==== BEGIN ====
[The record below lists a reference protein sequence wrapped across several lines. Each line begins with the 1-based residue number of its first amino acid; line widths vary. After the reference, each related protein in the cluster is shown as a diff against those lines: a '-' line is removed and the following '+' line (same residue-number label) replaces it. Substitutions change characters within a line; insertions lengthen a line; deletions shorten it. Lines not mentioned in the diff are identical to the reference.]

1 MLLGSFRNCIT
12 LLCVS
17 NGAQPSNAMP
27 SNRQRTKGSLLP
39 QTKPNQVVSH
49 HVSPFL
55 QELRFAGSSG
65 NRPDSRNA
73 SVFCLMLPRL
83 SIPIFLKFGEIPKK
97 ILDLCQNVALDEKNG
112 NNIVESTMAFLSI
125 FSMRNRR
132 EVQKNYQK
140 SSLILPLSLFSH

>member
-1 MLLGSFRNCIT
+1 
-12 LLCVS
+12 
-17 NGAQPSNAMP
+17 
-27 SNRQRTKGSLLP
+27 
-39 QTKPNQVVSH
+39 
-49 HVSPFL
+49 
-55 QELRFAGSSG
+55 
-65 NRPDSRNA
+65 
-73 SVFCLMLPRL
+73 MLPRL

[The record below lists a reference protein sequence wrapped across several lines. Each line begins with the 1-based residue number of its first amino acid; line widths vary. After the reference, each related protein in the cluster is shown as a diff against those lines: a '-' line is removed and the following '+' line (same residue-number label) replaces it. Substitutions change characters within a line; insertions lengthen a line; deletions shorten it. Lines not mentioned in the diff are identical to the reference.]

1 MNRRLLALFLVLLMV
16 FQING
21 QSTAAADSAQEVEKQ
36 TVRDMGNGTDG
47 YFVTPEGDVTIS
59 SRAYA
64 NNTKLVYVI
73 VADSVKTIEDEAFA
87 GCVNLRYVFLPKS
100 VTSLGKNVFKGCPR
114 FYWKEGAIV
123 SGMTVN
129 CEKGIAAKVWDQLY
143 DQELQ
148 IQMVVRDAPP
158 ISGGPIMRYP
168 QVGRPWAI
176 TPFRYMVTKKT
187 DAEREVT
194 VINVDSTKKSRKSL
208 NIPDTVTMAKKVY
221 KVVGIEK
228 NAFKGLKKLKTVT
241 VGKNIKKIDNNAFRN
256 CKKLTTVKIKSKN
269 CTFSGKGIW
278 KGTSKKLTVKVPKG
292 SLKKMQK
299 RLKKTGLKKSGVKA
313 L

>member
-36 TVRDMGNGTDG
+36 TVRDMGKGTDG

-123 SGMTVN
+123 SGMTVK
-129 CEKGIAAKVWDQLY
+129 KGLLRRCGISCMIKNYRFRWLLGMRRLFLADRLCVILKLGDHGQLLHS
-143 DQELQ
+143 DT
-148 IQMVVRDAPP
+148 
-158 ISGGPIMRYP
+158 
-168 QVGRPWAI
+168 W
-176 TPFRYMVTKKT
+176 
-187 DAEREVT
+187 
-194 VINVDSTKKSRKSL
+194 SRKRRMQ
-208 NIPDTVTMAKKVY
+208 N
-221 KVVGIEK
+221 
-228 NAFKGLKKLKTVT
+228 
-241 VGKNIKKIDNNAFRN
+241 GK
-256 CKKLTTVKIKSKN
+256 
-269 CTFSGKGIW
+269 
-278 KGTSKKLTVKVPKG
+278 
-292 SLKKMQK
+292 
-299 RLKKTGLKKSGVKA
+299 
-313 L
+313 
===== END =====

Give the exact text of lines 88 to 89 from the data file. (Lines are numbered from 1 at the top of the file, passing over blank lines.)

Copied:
-208 NIPDTVTMAKKVY
+208 N